How Do Wildfires Start? | Komodo Fire Systems

Wildfires burn all over the world. They start, and they’re spread, in a number of different ways, whether they’re the result of a single careless act by a human or natural forces that are entirely out of our control. 

The risk of potential wildfires varies quite considerably in different countries, due to the impact that weather has on how fast or far a wildfire can move. However, climate change has brought the dangers of wildfires to places that had never seen them before, and no one quite knows what the future holds. 

What starts a wildfire? 

Wildfires can start in almost any country, but they tend to be most damaging in countries that are prone to hot, humid weather. So, while we often only hear about devastating wildfires in countries like the USA or Australia, they can actually start practically anywhere. 

All wildfires begin as a result of one of two things. A vast proportion of fires result from human carelessness, but the remainder will occur naturally, due to lightning strikes and the scorching heat of the sun. 

Man made wildfires are often down to simple acts like throwing a lit cigarette away without thinking about it, or leaving a campfire without putting it out correctly. Do something like this when it’s warm enough and you could have the making of a huge fire. 

Freak accidents can also start fires that have the power to spread rapidly if weather conditions permit. Who can forget the California wildfire that resulted from a gender reveal gone wrong. Last year, an El Dorado family used a smoke-generating pyrotechnic device to announce the gender of their baby, unwittingly causing a fire that went on to burn for a month. 

The science of wildfires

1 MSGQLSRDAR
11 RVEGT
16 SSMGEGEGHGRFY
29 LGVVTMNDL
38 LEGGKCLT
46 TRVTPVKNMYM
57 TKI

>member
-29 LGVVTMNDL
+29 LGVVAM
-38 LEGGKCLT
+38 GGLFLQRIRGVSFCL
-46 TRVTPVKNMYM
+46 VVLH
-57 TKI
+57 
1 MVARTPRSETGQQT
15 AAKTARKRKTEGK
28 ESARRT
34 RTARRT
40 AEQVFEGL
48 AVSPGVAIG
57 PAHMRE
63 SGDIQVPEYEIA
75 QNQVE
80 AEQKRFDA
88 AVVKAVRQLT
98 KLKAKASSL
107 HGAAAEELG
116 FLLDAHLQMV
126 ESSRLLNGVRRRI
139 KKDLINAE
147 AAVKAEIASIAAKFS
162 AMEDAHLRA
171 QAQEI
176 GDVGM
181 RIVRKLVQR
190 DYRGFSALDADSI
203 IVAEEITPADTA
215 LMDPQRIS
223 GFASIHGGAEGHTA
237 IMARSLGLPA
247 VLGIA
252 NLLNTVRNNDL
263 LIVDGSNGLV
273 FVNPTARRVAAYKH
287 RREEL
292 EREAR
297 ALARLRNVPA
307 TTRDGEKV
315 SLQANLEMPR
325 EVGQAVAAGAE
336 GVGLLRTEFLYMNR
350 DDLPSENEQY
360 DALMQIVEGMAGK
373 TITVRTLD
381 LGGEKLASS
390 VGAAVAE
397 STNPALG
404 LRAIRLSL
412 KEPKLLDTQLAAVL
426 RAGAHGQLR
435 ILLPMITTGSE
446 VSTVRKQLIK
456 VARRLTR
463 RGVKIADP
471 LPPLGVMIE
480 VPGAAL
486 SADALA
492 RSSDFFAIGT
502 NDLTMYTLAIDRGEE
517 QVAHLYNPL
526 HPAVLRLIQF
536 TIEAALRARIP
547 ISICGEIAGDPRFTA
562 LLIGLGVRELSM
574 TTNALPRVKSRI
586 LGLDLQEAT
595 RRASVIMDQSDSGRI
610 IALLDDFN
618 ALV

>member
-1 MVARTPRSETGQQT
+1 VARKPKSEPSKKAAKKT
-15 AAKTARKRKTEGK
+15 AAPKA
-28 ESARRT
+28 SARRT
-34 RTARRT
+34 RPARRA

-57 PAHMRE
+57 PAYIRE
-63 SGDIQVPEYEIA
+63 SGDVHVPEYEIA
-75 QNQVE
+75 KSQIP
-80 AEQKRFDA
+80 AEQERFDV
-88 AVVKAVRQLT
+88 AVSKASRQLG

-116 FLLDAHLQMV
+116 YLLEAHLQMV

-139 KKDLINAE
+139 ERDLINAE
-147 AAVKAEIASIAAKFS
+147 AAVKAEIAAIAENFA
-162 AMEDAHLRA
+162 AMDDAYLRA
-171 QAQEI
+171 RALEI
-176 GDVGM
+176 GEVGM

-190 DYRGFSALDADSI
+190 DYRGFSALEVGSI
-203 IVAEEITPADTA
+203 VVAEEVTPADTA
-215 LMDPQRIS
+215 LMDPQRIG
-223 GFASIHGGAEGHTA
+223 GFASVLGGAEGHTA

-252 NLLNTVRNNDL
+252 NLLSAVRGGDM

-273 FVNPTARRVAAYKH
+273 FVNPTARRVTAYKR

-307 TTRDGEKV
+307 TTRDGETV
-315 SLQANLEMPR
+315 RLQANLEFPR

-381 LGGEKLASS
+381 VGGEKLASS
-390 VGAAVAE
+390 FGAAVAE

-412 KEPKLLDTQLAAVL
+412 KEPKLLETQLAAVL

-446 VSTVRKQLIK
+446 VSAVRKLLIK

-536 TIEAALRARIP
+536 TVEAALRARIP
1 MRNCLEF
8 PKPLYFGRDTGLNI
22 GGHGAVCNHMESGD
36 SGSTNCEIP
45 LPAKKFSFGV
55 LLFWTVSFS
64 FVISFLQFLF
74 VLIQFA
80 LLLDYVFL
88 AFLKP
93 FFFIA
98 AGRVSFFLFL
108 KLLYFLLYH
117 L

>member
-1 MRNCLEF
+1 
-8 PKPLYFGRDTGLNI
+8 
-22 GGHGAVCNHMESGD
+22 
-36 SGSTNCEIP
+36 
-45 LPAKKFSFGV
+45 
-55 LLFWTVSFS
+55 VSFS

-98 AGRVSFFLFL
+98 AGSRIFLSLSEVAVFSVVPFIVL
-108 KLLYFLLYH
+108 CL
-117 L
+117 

For a wildfire to start and spread, it needs three things. These three things are commonly referred to as the fire triangle. In the triangle we have fuel, oxygen and heat. 

If the temperature is warm enough and there’s plenty of oxygen, anything from dry grass and plants to trees and of course houses can quickly become fuel for a wildfire. Once materials like these are heated to significant levels, they easily burn and become engulfed by a moving fire. 

Oxygen is of course in the air around us, and it’s another thing wildfires need to start. Whenever burning fuel meets oxygen, that oxygen feeds the fire by creating a chemical reaction, further increasing the heat of the fire and keeping it burning. 

Wildfires tend to occur in warmer countries, because heat is the final vital factor in starting such a fire. Most materials will ignite when heated to a sufficient level. If the sun’s already doing that job then it’s far more likely that a fire will occur. 

Natural Risks that Strengthen Wildfires 

The environment a fire ignites in always plays a huge role in how intense the fire is and how fast it moves, whether it’s started by a human or not. 

Weather can impact how a wildfire moves. Wind is particularly risky, as it feeds the fire with plenty of oxygen while enabling it to travel at a much faster pace. A very windy day can also give the fire more power to spread, as wind will carry lit embers and ignite additional fires in surrounding areas. 

If humidity is low and the temperature is soaring, fuel sources will be dry as well as hot. And that’s another risk in terms of wildfire ignition. Dry, warm fuel such as grasses and trees burn easily, allowing a fire to spread rapidly. 

Bear in mind that certain fuel sources will further strengthen the fire. For example, some plants produce oils which burn surprisingly quickly and intensely. If the moisture content of a particular type of plant or vegetation is naturally on the lower side, this too can pose a higher risk where wildfires are concerned. 


Wildfires are an incredibly dangerous phenomenon, as once they’re burning they can be very difficult to put out. 

With environmental factors playing such a huge role in how easily fires can start, and how quickly they can spread, it’s very difficult to eliminate the risk that wildfires present completely. However, there are steps that you can take to protect your family, and your property, from an approaching wildfire. 

If your home is at risk of wildfires, we recommend using a fire retardant, such as a spray, to treat your home and the surrounding area. Take a look at our range of fire retardant sprays and start protecting your home from wildfires with the help of our non-toxic fire fighting kits. 

Water-based and environmentally-friendly, our fire retardants will protect your home and give you the peace of mind you need. If you need any assistance finding the best product for your home, don’t hesitate to get in touch